In defence of the Crossly Cruiser I present the Fidelity FE42 portable record player.
It’s easy for my generation to have a pop at the cheap and cheerful portable record players available from supermarkets and record shops today. As our entry to the hobby many of us used gear like this, bought from Woolworths. Let he who is without sin ..
This is typical of the portable record players which came along in the 70’s as successors to the heavy wooden Dansette players. A light weight plastic case is given a touch of “wood grain” effect to make it look a bit posh. These are an easy lift. A Dansette is more lug-gable than portable.
Inside things are also a lot lighter. The metal Garrard or BSR used in the Dansette players are now replaced by a largely plastic mechanism which is moulded as part of the case. Drive is by idler wheel and the motor is a shaded pole synchronous job, with auxiliary winding’s for the electronics. A decent sized speaker is fitted, which is good. Electronics duties are now served by a very simple circuit built around a single integrated circuit. This is a massive weight saving compared to the valve amplifiers and their associated transformers usually found in Dansette.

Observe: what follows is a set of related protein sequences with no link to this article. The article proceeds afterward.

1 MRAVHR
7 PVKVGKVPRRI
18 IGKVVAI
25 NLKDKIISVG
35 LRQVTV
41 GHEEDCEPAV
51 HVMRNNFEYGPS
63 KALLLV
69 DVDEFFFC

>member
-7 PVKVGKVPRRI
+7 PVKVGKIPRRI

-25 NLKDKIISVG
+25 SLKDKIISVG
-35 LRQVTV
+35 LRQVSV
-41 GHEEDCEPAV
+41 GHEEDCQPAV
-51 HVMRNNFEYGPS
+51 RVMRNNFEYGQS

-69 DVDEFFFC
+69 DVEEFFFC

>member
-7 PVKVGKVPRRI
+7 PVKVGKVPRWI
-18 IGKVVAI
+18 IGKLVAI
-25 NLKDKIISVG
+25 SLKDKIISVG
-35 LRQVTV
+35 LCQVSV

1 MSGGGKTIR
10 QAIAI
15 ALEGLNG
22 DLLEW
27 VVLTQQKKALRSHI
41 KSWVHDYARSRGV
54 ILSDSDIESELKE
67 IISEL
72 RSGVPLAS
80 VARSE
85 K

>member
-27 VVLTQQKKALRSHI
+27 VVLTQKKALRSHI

The arm is a crude affair with a mono ceramic cartridge. There is no balance weight, a spring takes care of that.
The stylus is a double sided diamond clip in affair. These were ubiquitous back then. Originally intended to provide an LP stylus on one side and a 78 stylus on the other. However, this alternative with two LP styli became more popular because nobody played 78s anymore.
Tracking force is a terrifying 740g. The scale above was tared with a 5g weight before making this measurement!
Facilities wise things are familiar. Tone and volume controls are present and correct, the latter including the power switch. Four speeds are available, including 16 RPM, for what it’s worth. A key omission though is the auto-changer usually found in a Dansette.
I was able to get this car boot find (£3) working without too much trouble. The sound quality was ok actually. The speaker is bigger than you find on most modern portables.
So perhaps we should cut the Crossly Cruiser some slack. This isn’t much better.